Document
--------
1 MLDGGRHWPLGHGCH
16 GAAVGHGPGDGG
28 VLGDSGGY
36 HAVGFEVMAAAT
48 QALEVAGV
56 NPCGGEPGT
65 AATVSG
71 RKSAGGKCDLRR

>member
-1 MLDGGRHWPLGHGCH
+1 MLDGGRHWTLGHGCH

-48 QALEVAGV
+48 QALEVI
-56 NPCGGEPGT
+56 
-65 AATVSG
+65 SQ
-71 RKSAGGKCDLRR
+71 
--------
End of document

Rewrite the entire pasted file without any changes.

1 MLDGGRHWPLGHGCH
16 GAAVGHGPGDGG
28 VLGDSGGY
36 HAVGFEVMAAAT
48 QALEVAGV
56 NPCGGEPGT
65 AATVSG
71 RKSAGGKCDLRR

>member
-1 MLDGGRHWPLGHGCH
+1 MLDGGRHWTLGHGCH

-48 QALEVAGV
+48 QALEVI
-56 NPCGGEPGT
+56 
-65 AATVSG
+65 SQ
-71 RKSAGGKCDLRR
+71 